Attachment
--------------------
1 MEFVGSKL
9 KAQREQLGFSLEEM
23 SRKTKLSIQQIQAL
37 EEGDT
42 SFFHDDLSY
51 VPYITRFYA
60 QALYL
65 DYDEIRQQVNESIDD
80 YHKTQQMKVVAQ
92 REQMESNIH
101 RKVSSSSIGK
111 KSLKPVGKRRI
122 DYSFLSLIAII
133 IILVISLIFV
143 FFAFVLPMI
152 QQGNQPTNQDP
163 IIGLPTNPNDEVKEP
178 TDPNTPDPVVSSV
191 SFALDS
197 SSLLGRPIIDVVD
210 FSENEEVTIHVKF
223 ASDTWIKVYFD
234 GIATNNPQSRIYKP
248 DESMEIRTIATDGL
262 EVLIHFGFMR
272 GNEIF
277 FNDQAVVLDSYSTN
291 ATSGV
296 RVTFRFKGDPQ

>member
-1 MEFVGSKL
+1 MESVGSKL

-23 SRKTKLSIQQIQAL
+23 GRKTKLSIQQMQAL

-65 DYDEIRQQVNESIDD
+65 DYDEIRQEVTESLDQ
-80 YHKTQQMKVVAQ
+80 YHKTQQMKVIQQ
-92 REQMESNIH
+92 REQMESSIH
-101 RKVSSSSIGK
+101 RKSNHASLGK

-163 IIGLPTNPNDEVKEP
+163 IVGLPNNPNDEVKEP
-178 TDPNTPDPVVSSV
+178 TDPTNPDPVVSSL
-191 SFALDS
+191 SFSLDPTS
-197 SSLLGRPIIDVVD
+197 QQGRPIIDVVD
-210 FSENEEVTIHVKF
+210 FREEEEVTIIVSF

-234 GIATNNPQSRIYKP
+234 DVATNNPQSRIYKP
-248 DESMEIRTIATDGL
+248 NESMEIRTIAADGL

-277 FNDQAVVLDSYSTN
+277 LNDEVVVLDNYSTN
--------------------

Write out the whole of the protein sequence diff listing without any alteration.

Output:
1 MEFVGSKL
9 KAQREQLGFSLEEM
23 SRKTKLSIQQIQAL
37 EEGDT
42 SFFHDDLSY
51 VPYITRFYA
60 QALYL
65 DYDEIRQQVNESIDD
80 YHKTQQMKVVAQ
92 REQMESNIH
101 RKVSSSSIGK
111 KSLKPVGKRRI
122 DYSFLSLIAII
133 IILVISLIFV
143 FFAFVLPMI
152 QQGNQPTNQDP
163 IIGLPTNPNDEVKEP
178 TDPNTPDPVVSSV
191 SFALDS
197 SSLLGRPIIDVVD
210 FSENEEVTIHVKF
223 ASDTWIKVYFD
234 GIATNNPQSRIYKP
248 DESMEIRTIATDGL
262 EVLIHFGFMR
272 GNEIF
277 FNDQAVVLDSYSTN
291 ATSGV
296 RVTFRFKGDPQ

>member
-1 MEFVGSKL
+1 MESVGSKL

-23 SRKTKLSIQQIQAL
+23 GRKTKLSIQQMQAL

-65 DYDEIRQQVNESIDD
+65 DYDEIRQEVTESLDQ
-80 YHKTQQMKVVAQ
+80 YHKTQQMKVIQQ
-92 REQMESNIH
+92 REQMESSIH
-101 RKVSSSSIGK
+101 RKSNHASLGK

-163 IIGLPTNPNDEVKEP
+163 IVGLPNNPNDEVKEP
-178 TDPNTPDPVVSSV
+178 TDPTNPDPVVSSL
-191 SFALDS
+191 SFSLDPTS
-197 SSLLGRPIIDVVD
+197 QQGRPIIDVVD
-210 FSENEEVTIHVKF
+210 FREEEEVTIIVSF

-234 GIATNNPQSRIYKP
+234 DVATNNPQSRIYKP
-248 DESMEIRTIATDGL
+248 NESMEIRTIAADGL

-277 FNDQAVVLDSYSTN
+277 LNDEVVVLDNYSTN